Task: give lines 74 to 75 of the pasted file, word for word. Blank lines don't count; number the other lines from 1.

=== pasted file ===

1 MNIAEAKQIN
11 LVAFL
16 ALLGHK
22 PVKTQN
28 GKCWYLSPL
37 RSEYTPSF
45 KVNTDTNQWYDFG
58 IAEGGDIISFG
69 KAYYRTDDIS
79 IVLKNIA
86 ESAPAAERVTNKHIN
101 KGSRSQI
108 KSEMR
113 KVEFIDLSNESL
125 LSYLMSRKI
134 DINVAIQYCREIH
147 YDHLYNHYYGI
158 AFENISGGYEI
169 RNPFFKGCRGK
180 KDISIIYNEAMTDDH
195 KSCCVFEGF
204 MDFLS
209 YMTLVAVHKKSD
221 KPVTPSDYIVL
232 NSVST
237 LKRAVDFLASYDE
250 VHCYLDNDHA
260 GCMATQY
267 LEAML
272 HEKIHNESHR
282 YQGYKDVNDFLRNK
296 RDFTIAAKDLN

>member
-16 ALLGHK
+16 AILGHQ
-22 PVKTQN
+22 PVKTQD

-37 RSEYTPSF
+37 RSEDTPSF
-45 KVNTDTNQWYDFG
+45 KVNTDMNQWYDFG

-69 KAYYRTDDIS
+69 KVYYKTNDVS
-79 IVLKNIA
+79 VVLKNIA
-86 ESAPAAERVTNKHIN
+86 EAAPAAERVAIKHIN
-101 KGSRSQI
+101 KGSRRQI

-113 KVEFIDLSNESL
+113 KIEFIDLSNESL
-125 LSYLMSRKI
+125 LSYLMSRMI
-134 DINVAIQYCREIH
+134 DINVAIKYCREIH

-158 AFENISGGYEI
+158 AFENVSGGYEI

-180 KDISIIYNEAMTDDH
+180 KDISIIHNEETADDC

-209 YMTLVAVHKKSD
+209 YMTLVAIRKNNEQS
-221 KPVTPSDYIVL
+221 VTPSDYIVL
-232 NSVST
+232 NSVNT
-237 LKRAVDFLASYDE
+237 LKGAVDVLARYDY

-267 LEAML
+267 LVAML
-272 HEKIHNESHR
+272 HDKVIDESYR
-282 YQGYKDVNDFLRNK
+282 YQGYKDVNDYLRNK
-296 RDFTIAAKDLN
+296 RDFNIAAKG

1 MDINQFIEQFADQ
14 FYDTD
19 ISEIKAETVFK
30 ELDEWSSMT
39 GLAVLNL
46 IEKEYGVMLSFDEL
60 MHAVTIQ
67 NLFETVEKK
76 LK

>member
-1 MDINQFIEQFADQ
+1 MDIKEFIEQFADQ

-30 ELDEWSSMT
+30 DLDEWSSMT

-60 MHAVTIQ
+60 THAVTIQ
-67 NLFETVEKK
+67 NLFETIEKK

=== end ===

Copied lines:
-296 RDFTIAAKDLN
+296 RDFNIAAKG